Wrong. Halsin wants Flenk to kill all the goblin leaders before he’ll leave. Now, Flenk isn’t an expert at murder, but he does know it’s quite difficult to kill people without some small amount of fighting. Worse still, it’s pretty obvious that anyone in charge of an army of goblins is a) probably quite good at combat and b) surrounded by armed goblins. The new mission is clear, then. Find the leaders. And kill them with as little danger to his person as humanly possible.

Get gut

(Image credit: Larian Studios)

First up is Priestess Gut, an objectionable religious leader who acts as the spiritual voice of the Absolute. After some preliminary banter, Flenk wins her over by agreeing to be branded. It’s a difficult choice, since branding hurts and it’ll desecrate Flenk’s delicate hands. He agrees and we retire to her chambers to discuss matters, where we quickly kill Gut in a brutal, one-on-four mugging. It’s only afterwards that I realise that Shadowheart has gone off me because of the brand, and that I could quite easily have sent another party member in to get branded instead. I could save scum, but it feels against the spirit of things, even playing as a rogue. Onwards.

Next is a drow named Minthara, who seems slightly sharper than the dearly departed Gut. She does, however, have a weakness to Flenk’s superpower: total bullshit. We discuss plans and Flenk agrees to lead her to Emerald Grove and help kill everyone. Convinced she’s made an equally monstrous and dangerously handsome comrade-in-arms, Minthara struts off to get ready. And, in doing so, makes the mistake of crossing a rickety bridge. Flenk seizes the opportunity to be cowardly, and shoots the struts supporting the structure, sending Minthara plummeting into the void below. It’s less than ideal, because I don’t get to loot her valuable corpse, but it’s extremely on brand.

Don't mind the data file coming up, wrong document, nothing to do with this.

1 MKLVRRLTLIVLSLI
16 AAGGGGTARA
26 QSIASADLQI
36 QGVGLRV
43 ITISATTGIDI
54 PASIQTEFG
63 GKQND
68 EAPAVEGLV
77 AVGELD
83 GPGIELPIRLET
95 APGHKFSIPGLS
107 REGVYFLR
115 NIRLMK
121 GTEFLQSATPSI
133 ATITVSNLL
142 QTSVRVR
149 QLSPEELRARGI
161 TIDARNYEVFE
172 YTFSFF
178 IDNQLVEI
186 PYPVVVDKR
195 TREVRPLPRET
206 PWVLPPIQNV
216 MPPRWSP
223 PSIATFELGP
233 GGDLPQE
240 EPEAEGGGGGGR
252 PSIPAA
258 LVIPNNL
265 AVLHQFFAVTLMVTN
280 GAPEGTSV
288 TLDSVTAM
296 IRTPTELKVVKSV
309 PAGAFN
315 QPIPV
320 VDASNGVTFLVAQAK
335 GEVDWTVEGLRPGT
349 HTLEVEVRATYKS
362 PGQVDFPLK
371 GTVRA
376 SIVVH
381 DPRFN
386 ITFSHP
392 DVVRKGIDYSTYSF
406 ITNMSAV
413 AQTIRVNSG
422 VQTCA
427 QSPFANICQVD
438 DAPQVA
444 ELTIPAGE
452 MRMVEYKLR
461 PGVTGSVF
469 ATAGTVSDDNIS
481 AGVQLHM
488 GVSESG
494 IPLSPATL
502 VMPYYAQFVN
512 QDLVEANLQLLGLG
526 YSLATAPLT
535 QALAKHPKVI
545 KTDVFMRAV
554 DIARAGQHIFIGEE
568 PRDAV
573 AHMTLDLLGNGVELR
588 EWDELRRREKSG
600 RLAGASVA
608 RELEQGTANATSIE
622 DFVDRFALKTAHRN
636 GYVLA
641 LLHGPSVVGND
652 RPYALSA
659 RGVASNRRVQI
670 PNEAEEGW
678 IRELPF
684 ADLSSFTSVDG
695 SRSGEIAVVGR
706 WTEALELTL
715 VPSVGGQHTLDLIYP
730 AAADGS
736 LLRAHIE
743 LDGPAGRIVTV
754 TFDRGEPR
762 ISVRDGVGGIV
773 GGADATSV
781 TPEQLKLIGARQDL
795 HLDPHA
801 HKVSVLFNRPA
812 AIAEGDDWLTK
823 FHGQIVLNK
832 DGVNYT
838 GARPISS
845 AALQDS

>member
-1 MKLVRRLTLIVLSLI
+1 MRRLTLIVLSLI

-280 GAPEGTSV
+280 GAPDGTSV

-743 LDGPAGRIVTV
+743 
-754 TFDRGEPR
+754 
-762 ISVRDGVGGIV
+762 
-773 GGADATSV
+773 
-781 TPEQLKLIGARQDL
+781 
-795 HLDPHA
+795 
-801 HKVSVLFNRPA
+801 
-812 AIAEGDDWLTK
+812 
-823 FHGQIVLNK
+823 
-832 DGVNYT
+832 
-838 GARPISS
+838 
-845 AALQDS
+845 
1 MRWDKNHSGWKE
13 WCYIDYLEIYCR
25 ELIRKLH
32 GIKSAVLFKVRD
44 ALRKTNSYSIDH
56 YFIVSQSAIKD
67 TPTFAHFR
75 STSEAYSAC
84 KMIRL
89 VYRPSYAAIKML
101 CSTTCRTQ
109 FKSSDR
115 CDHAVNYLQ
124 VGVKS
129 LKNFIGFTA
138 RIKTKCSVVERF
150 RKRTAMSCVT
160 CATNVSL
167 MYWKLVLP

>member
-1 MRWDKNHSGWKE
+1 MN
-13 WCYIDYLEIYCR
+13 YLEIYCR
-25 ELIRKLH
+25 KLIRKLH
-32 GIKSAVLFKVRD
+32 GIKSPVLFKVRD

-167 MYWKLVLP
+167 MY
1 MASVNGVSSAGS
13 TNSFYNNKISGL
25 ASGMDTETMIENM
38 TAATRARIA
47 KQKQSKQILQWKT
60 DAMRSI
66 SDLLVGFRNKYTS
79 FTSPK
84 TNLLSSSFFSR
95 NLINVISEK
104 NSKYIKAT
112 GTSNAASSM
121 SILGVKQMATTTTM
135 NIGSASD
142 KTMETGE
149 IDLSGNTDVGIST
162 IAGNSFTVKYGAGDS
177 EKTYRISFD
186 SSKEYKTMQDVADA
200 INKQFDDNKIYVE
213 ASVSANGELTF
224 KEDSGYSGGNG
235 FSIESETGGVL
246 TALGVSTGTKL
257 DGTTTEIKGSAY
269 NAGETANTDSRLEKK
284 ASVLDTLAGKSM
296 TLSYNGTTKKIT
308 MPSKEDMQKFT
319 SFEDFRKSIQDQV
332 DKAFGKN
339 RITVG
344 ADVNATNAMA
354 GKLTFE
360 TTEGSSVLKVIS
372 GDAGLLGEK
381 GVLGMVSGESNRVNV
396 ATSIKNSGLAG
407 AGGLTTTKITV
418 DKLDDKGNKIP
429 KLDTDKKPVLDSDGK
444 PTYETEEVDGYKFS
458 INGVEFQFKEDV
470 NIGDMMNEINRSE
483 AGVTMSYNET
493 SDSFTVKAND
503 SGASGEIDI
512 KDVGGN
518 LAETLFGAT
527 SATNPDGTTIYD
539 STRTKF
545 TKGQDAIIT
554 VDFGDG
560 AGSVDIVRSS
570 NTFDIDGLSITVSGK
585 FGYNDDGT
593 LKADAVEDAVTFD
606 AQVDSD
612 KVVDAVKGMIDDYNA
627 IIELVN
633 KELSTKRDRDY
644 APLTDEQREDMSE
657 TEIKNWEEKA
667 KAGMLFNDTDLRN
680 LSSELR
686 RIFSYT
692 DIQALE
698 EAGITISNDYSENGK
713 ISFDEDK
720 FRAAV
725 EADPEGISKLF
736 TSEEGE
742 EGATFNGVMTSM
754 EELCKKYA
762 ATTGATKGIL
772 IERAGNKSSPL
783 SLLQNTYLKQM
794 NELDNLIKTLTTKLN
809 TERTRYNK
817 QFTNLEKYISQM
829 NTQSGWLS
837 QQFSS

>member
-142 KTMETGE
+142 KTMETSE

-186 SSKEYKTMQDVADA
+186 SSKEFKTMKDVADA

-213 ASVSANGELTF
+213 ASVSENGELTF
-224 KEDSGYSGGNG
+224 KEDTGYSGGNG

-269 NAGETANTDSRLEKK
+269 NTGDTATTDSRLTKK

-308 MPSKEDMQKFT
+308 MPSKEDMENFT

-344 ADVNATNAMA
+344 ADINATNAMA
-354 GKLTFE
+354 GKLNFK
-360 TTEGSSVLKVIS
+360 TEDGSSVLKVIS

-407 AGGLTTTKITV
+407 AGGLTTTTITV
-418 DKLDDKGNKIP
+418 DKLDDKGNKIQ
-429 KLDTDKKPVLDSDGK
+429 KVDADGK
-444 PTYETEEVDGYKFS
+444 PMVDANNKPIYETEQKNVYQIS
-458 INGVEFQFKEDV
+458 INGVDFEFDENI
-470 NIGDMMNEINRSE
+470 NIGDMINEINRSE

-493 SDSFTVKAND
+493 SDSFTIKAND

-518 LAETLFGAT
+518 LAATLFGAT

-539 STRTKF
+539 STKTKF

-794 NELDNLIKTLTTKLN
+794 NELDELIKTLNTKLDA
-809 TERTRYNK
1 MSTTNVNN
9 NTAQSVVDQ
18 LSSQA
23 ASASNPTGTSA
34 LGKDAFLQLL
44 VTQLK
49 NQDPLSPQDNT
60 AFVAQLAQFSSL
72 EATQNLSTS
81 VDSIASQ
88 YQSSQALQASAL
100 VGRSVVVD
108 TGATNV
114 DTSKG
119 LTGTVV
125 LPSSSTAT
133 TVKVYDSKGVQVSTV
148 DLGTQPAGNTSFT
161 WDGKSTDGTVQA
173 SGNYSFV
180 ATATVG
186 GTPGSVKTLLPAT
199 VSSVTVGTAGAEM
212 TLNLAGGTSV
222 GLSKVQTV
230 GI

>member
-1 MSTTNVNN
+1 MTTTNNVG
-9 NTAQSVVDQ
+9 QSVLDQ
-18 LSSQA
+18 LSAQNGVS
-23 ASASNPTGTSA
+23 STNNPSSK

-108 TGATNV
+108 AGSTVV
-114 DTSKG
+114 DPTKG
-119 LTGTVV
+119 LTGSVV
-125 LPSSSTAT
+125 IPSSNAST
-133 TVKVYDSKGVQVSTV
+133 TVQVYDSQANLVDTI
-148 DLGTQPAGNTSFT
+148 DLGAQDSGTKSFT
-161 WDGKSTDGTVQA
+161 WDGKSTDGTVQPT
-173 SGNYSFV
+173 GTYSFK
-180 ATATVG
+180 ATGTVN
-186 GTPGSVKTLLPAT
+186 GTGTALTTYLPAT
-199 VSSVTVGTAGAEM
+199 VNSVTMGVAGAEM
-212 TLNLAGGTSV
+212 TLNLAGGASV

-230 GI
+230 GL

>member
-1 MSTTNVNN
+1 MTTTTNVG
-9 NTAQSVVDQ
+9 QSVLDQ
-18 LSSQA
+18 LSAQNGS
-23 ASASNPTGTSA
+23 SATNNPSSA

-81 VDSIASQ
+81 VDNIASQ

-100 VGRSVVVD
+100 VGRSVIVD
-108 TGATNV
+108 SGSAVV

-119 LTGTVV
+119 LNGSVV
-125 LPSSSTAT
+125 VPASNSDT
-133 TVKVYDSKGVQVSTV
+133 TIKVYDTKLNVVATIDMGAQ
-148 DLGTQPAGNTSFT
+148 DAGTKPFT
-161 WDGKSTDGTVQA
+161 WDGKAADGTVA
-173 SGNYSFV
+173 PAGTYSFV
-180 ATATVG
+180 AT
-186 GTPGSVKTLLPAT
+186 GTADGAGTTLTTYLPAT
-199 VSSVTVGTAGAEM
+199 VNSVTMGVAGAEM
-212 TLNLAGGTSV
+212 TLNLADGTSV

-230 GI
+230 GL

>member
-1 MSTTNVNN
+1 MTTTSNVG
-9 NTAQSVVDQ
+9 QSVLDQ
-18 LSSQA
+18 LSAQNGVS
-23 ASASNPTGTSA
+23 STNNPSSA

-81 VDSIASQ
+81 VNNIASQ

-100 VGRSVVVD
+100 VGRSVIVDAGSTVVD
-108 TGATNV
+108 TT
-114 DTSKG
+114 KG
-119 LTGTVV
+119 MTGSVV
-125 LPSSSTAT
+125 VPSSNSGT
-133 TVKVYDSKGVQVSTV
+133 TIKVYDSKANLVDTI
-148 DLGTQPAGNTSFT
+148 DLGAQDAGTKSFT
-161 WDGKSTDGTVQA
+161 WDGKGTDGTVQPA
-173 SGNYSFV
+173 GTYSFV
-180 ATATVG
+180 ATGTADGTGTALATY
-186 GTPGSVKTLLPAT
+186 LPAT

Finally, we have Dror Ragzlin, the head hobgoblin. This one is trickier. He’s surrounded by bodyguards and out in the open. But Flenk has a plan. In a room, tucked away in a dark corner of the sanctum, is a stash of explosive barrels. It takes some time, but one by one the team leap into the room, load up with the barrels, and carry them to the hobgoblin leader. He doesn’t seem to mind or notice when we surround his throne with conspicuous explosive devices. Nor does he notice when we ascend the ladder into the rafters, and, from a safe distance, proceed to blow him and his followers into oblivion. I’m not even sure if the explosion kills Dror, because he goes flying through the air and disappears down a conveniently placed hole. Whatever the cause, he’s definitely dead, and Flenk didn’t even need to draw his rapier. It’s a simple job finishing off the rest of his half-burned entourage, especially from the comparative safety of the rafters. Halsin helps save Emerald Grove, Kagha gets a stern telling off, and all Pillius Flenk needed to do was lug explosives, get branded, lie to some goblins, and smear worg dung on his face. Perhaps, in hindsight, fighting would have been easier.